Fabrizio Tarizzo OpenPGP Key Certification Policy

Issued: July 28, 2008


This policy is valid from Aug 1, 2008 for all key certifications made by the following OpenPGP key:

pub   4096R/E90C6E2B 2008-07-19
      Key fingerprint = 478F A2A0 1D61 3A7F 4835  AD6E 8FA2 40F6 E90C 6E2B
uid                  Fabrizio Tarizzo <fabrizio(%)fabriziotarizzo.org>
uid                  Fabrizio Tarizzo <fabrizio(%)linux.it>
uid                  Fabrizio Tarizzo <fabrizio-ml(%)fabriziotarizzo.org>

This policy conforms to generally accepted principles and practices of the OpenPGP users community.


I live near Asti and I work in Torino (Italy). I am open to certify keys at any time. The easiest way for verifying keys would be to meet me here in Asti or Torino. Another opportunity to get in personal contact would be to address me at certain computer related events in Italy (my presence in these events is usually announced on my personal website). I am also listed at biglumber.com, a web site about key certification coordination.

Prerequisites for certification

The applicant (the key holder who wishes to obtain a key certification from me) must make his/her OpenPGP public key available on a publicly accessible keyserver. My default keyserver is keyserver.linux.it.

The applicant should have prepared a strip of paper with a printout of the output of

gpg --fingerprint KEY-ID

(or equivalent command if not using GnuPG), where KEY-ID is the key ID of the key that is to be certified. A hand-written sheet featuring all user ID’s the applicant wants me to certify and the fingerprint will also be accepted, if clearly readable.

By requesting the key certification, the applicant declares to know and approve this policy and generally accepted principles and practices of the OpenPGP users community and obliges himself/herself to take all reasonable precautions to prevent loss, disclosure or unauthorized use of his/her secret key(s) and to immediately revoke his/her public key in any case of loss or compromise of the secret key.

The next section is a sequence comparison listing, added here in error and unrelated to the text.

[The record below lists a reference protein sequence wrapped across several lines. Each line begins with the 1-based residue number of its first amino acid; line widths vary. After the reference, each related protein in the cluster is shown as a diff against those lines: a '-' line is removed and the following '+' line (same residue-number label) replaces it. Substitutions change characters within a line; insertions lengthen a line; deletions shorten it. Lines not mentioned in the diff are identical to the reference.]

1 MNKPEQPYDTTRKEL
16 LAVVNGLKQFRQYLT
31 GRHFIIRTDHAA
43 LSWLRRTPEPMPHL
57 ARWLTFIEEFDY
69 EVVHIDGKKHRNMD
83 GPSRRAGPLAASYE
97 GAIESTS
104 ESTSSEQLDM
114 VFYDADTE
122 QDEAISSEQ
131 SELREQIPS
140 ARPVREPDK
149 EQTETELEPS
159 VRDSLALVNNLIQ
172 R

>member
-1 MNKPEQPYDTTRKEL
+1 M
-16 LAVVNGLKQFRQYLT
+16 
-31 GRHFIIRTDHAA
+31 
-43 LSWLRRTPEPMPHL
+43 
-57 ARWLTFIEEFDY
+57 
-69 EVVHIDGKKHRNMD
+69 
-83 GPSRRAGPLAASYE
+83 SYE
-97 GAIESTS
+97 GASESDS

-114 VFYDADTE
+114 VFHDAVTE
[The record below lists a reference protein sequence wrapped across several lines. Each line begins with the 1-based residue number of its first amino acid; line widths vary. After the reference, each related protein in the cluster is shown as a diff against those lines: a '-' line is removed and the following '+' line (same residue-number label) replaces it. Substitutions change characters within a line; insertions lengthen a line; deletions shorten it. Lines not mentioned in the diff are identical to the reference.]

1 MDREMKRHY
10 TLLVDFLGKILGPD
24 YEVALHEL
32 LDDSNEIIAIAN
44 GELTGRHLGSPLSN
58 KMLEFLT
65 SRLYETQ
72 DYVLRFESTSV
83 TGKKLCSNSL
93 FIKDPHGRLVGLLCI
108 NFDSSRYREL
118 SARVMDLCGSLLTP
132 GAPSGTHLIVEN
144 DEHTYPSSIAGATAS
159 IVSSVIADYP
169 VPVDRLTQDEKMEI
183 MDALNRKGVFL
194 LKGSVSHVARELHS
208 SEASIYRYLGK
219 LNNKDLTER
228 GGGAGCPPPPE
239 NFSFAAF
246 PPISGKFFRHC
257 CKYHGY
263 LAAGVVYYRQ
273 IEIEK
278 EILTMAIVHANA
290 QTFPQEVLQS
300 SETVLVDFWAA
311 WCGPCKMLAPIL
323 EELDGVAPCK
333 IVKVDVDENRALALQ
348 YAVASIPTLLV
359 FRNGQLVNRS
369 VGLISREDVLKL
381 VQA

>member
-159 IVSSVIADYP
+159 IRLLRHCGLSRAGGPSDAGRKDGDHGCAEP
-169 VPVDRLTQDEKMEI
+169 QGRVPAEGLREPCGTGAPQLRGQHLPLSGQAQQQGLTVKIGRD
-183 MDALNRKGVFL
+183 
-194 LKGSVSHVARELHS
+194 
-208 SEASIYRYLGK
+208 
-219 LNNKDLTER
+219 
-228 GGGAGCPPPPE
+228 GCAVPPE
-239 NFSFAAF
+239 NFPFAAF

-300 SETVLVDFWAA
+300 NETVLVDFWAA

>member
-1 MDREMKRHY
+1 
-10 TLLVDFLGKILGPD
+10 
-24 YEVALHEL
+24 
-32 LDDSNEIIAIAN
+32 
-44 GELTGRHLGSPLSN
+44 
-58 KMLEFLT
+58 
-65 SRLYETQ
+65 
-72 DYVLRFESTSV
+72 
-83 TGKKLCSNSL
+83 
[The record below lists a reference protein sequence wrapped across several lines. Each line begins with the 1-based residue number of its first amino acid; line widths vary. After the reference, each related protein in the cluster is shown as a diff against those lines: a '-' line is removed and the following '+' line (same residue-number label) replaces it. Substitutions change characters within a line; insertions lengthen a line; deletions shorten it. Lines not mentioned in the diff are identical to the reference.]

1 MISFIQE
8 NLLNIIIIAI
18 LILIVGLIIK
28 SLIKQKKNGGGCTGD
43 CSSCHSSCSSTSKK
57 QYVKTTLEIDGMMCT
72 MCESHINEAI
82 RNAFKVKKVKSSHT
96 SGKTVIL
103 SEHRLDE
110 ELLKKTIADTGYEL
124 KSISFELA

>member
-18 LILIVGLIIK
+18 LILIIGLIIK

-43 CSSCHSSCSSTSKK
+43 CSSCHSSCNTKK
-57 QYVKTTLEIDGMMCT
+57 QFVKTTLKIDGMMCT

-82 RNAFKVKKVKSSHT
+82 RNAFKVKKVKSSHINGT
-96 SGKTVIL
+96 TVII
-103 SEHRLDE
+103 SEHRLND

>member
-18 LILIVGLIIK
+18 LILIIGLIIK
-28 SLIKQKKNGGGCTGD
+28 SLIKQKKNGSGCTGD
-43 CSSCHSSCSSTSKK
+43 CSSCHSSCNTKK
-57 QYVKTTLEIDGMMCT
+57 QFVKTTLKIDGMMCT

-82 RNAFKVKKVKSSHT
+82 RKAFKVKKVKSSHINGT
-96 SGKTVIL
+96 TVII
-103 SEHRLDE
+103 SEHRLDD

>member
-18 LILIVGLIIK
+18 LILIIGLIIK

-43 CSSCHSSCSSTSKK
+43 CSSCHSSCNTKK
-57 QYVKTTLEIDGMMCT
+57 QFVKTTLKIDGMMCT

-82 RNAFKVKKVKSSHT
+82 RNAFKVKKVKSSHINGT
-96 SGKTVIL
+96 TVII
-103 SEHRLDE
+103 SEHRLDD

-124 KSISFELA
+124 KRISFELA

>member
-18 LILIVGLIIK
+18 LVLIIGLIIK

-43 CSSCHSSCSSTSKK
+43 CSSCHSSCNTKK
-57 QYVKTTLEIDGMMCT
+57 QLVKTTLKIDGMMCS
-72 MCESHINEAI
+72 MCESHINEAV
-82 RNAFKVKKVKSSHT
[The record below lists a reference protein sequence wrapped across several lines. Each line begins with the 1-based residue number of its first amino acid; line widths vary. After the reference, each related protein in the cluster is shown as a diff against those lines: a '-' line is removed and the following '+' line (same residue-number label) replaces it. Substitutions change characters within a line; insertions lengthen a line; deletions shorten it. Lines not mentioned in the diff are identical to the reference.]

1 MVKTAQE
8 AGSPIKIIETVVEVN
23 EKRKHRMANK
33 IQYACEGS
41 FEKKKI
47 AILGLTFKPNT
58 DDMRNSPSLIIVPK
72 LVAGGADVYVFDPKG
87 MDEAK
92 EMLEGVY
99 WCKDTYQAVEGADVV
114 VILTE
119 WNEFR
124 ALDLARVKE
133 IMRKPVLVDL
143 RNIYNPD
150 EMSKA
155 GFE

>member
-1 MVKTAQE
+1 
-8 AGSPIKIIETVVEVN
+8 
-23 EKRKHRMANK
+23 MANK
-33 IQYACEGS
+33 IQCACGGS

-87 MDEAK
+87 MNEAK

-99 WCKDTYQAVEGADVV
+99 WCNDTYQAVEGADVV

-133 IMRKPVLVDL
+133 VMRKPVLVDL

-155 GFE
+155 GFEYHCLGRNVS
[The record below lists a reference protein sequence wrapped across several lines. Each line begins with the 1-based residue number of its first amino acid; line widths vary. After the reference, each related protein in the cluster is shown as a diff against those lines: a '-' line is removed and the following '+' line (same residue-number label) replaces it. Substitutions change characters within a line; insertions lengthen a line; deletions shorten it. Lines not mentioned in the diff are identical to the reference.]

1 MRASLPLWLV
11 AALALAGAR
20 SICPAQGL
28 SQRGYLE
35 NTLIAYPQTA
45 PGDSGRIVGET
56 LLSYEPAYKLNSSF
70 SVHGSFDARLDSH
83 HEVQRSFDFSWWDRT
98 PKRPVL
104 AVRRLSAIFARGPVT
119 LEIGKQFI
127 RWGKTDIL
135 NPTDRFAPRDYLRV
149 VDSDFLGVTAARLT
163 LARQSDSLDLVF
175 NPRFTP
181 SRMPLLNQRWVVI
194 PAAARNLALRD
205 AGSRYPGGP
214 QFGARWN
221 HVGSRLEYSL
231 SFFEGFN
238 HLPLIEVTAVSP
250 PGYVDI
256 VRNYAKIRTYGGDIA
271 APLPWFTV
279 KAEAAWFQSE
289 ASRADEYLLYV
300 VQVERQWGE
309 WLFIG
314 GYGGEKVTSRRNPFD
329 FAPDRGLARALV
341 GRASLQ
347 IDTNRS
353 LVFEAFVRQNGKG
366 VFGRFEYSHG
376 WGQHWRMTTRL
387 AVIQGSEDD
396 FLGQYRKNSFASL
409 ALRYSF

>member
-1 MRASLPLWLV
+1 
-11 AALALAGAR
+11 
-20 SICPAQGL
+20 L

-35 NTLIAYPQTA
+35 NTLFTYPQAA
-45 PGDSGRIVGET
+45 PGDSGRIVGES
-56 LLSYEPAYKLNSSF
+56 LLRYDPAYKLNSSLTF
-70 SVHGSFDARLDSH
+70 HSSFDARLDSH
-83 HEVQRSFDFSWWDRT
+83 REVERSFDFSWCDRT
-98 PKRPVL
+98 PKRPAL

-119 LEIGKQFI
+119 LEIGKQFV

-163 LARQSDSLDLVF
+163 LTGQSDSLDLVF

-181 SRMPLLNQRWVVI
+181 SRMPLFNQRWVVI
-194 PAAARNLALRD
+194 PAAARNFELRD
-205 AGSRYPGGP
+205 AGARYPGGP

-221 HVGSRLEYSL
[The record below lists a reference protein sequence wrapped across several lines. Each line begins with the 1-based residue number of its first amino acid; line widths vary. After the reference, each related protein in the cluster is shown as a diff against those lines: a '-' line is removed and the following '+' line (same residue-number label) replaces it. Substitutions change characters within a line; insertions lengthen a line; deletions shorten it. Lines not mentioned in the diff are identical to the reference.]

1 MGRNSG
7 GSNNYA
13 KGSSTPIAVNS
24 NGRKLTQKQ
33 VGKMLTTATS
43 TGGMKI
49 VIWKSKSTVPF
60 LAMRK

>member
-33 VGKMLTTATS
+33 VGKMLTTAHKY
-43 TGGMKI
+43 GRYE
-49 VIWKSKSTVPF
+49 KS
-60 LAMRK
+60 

The entire process of identity verification and certificate issuing is run on a voluntary, free of charge and best effort basis. Although I take all reasonable measures in verifying the applicant's identity and preventing compromise or misuse of my secret certification keys, I cannot grant any legal warranty nor guarantees.

The OpenPGP Web of Trust follows he principle of reciprocity, so the applicant should be willing to cross-certify with me.

Identity verification

I never certify someone’s key without having met him or her in person.

The applicant must prove his/her identity to me by way of a national ID card, a driver's licence, a passport or a similar document. The document must feature a photographic picture of the applicant.

The act of certification

At home, I will:

  1. Import the applicant's key from a publicly accessible keyserver;
  2. check if the key fingerprint matches the one I received from the applicant;
  3. write and sign a short note about where and when I met the applicant and how I verified his/her identity, and publish it on my personal website (a link to the signed note and to this document will be attached as a cert-notation to the certification);
  4. certify the key using the caff utility. caff certifies each user ID separately and send the certificated key in an encrypted email to each of them. Certificates will not be sent to keyservers, it's an applicant responsibility to update his/her key on public keyservers.

Certification levels

I certify keys using these certification levels:

Level 3 (key ownership has been carefully verified)
Used for sign-and-encrypt keys which successfully pass all the checks: I have met the applicant in person and I have verified his/her identity card and fingerprint and the applicant has successfully received and deciphered the challenge/response test and sent the certified key to public keyservers. These certifications are the strongest in the Web of Trust.
Level 2 (key ownership has been casually verified)
Used when the applicant has only signing-keys and no encryption keys, where the challenge/response test with caff was not possible. I reserve to use this certification level also when I'm not familiar with the kind of presented document (i.e. foreign driver's licences, exotic countries passports or documents with very old photo).
Level 0 (Undefined)
Used to certify keys belonging not to persons but to groups or organisations.

Related documents


Signature of this document


Content and structure of this document are strongly based on the OpenPGP Key Signing Policy of Marc Mutz and Jörgen Cederlöf.